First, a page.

In 1982, a young woman I was dating gave me a copy of Alice’s Adventures in Wonderland, which was, and continues to be, one of my favorite books. It was a newly-published edition, illustrated and designed by Barry Moser, with whom I was not familiar. I’d seen many versions of Alice, but John Tenniel was not only the tale’s first illustrator, but also, as far as I was concerned, the preeminent one. A lot of illustrators apparently feel similarly, as so many other versions are strangely adherent to his vision, not only in terms of look and feel, but even in composition. Moser’s work, however, was different – it was strange and it was off-kilter and it complemented the anarchic text in a manner completely unlike that of any other illustrations I’d seen. His is also the only version, as far as I know, in which all the images are from Alice’s point of view – it is her dream, after all. Moser’s eye for the bizarre yet humorous made him an ideal illustrator for Alice. I became a fan at first glance, and the next year, when his Through the Looking-Glass, and What Alice Found There was published, I immediately bought it for myself (the gal was out of the picture by that time). These two volumes also sparked my interest in the art of book design, which was something I’d never really given thought to, prior.
Several years later, there was an exhibition of Moser’s work at the Museum of Ancient and Modern Art, which was then in Nevada City CA. Sadly, I was unable to attend the reception, although I was fortunate enough to see the show, which was comprised of wood engravings from both Alice books. I haven’t done a lot of printmaking, but I do know a little about it and find it fascinating. Wood engraving is a relief process done on the end grain of the wood, so much finer detail is possible, as compared to a woodcut. Moser’s prints were technically exquisite and beautifully pulled, and his richly detailed and inventive imagery was aesthetically awe-inspiring. It turned out this was not only true of of his work on Alice.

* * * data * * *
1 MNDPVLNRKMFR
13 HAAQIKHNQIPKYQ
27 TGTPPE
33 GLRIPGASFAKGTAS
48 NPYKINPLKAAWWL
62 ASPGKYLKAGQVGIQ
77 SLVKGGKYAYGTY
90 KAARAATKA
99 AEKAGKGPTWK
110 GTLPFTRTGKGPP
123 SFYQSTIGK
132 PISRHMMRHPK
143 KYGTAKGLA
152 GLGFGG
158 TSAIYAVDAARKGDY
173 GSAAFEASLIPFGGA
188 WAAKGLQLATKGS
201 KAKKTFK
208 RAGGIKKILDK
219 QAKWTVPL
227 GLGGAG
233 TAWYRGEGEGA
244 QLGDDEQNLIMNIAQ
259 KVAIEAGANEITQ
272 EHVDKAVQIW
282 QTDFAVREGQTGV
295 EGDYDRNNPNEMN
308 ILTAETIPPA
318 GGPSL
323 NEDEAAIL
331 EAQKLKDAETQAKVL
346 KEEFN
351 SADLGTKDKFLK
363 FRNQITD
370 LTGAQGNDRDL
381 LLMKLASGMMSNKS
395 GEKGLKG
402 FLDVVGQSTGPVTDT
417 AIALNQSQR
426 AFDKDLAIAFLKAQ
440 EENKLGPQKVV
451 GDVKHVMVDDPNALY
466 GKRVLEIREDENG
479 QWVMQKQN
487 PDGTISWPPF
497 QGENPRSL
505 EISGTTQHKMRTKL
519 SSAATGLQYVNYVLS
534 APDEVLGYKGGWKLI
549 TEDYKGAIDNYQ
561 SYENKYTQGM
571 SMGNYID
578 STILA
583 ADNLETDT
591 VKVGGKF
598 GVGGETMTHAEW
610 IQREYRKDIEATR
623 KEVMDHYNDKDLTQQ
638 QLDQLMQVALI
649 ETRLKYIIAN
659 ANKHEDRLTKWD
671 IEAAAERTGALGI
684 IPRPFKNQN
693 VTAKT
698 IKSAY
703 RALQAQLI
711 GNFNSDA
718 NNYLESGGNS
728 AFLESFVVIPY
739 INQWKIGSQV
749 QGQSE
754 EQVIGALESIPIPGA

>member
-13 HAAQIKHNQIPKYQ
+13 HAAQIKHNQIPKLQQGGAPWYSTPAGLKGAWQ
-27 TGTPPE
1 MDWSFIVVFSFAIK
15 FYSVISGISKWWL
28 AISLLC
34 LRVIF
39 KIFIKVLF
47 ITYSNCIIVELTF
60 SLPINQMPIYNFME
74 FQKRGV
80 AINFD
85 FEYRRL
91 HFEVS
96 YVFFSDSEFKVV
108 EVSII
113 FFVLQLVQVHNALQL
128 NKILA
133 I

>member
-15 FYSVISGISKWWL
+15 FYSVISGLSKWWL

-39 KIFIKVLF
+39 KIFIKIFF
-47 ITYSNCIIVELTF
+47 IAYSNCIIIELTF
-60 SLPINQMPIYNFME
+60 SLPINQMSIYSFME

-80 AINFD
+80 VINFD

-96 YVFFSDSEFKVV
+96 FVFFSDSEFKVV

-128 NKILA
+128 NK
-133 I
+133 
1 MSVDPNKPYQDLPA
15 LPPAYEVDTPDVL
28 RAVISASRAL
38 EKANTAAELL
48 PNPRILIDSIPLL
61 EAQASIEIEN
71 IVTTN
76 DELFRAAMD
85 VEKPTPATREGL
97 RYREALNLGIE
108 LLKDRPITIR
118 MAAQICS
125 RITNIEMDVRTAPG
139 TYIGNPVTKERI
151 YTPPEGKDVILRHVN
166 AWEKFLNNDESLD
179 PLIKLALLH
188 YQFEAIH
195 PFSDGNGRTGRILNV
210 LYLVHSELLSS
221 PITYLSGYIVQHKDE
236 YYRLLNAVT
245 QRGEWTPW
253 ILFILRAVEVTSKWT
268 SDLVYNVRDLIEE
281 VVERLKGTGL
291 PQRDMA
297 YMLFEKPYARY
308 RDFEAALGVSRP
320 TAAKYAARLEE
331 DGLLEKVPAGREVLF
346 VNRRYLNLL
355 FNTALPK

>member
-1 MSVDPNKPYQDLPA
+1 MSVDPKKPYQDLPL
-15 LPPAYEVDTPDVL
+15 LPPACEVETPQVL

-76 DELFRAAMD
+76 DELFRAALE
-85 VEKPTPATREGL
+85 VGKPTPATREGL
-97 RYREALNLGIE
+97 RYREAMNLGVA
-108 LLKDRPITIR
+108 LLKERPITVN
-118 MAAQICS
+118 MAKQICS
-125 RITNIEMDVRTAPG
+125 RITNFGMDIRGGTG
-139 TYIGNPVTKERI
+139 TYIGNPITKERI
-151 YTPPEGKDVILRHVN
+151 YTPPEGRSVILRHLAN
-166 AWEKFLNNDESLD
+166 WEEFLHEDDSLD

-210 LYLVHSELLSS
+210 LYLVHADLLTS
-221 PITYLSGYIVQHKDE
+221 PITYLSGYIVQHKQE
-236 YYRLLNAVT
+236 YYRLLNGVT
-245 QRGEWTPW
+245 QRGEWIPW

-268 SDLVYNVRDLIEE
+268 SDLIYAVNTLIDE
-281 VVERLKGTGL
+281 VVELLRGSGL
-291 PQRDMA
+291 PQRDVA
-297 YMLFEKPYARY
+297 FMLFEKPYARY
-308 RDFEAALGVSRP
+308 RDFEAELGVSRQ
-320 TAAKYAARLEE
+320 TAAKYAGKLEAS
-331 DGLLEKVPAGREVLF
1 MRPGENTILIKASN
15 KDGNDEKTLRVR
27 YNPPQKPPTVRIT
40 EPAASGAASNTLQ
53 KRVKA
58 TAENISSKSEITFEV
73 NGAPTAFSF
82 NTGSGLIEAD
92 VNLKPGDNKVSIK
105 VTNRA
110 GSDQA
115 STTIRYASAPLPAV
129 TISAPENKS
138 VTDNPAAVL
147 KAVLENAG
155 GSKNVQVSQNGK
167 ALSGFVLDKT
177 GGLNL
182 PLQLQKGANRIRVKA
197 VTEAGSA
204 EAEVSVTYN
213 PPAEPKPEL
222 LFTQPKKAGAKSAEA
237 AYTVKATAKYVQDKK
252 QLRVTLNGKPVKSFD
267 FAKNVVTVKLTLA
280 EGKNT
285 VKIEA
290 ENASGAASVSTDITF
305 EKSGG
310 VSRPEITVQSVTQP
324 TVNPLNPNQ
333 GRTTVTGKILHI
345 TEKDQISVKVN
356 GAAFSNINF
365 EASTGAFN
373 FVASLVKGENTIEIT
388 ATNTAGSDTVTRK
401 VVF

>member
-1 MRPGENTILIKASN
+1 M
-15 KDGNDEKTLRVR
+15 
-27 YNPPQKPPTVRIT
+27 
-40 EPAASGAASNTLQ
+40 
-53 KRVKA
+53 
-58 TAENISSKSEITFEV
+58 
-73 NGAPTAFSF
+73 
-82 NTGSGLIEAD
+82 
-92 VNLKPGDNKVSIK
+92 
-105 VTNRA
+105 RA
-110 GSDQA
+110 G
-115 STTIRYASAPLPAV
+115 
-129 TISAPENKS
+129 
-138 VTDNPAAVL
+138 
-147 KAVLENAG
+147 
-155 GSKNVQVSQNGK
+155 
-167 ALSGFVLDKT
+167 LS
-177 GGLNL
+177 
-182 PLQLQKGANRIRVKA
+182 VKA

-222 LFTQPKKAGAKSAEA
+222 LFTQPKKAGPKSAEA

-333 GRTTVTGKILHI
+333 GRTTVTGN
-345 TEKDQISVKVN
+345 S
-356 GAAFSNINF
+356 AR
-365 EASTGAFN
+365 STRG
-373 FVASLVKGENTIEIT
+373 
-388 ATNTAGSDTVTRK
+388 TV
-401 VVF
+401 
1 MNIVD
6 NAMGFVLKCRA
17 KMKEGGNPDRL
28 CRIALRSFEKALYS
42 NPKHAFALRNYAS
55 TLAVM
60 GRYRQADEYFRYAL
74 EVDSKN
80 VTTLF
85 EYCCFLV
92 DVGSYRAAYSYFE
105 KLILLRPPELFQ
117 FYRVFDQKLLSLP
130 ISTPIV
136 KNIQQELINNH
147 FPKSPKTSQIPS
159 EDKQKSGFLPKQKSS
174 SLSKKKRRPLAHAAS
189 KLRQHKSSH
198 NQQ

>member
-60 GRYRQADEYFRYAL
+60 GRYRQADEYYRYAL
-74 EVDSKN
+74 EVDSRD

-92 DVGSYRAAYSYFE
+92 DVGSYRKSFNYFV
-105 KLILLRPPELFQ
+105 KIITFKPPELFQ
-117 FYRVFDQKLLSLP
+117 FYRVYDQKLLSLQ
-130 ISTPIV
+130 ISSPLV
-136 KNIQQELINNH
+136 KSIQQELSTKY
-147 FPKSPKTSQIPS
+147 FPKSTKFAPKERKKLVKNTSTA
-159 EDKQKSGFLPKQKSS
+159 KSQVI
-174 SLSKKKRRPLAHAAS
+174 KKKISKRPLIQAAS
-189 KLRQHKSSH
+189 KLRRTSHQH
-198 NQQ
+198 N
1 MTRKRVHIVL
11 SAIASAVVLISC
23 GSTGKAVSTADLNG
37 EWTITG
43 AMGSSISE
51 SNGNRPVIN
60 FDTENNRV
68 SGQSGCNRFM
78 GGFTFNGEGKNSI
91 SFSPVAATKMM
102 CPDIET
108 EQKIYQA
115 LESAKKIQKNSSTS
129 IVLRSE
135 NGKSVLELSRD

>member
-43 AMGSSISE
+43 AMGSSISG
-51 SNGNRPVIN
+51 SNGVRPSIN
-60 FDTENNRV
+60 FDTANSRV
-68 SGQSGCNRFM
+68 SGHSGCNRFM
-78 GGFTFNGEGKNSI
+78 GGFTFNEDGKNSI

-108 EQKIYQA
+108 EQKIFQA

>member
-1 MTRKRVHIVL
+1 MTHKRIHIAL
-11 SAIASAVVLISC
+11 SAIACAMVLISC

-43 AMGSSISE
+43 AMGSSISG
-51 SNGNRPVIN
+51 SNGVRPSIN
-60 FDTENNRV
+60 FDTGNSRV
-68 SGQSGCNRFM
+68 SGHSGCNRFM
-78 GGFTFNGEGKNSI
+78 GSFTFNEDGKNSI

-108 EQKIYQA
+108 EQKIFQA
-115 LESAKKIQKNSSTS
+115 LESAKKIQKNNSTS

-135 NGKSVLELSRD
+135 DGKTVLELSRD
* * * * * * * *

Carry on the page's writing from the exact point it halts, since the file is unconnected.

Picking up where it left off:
The museum shop had some of Moser’s books for sale, and I purchased his Frankenstein; or, The Modern Prometheus, and was told a story which he had related at the reception regarding his images of the monster. Apparently, he constructed his model by covering a human skull with raw chicken, sewing it together, then leaving it outside to rot. That his depiction bears no resemblance whatsoever to the ubiquitous Boris Karloff image again attests to the singularity of his vision.
Since then, I have assembled a small collection of Moser-illustrated books; his work – drawings and watercolors as well as the engravings – is consistently captivating. This is especially noteworthy considering the broad spectrum of books on which he has worked: The Divine Comedy, The Three Little Pigs, Moby Dick, Just So Stories, The Scarlet Letter, The Holy Bible, the list goes on. To date, he has illustrated and/or designed over three hundred books – I would feel comfortable recommending any of them; such is my regard for him and my confidence in his work.
Thank you, Marie, wherever you may be, for the introduction.